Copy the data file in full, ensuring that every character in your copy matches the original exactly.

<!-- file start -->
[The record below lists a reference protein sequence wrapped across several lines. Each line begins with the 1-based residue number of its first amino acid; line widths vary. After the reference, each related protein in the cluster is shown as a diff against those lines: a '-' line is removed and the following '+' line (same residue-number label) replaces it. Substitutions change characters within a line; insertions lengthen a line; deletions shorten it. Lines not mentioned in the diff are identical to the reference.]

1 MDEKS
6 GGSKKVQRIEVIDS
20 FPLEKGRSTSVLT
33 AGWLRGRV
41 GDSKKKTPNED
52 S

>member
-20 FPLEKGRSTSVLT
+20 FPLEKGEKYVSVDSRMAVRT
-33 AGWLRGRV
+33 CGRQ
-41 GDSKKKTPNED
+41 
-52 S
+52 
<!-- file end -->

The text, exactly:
[The record below lists a reference protein sequence wrapped across several lines. Each line begins with the 1-based residue number of its first amino acid; line widths vary. After the reference, each related protein in the cluster is shown as a diff against those lines: a '-' line is removed and the following '+' line (same residue-number label) replaces it. Substitutions change characters within a line; insertions lengthen a line; deletions shorten it. Lines not mentioned in the diff are identical to the reference.]

1 MDEKS
6 GGSKKVQRIEVIDS
20 FPLEKGRSTSVLT
33 AGWLRGRV
41 GDSKKKTPNED
52 S

>member
-20 FPLEKGRSTSVLT
+20 FPLEKGEKYVSVDSRMAVRT
-33 AGWLRGRV
+33 CGRQ
-41 GDSKKKTPNED
+41 
-52 S
+52 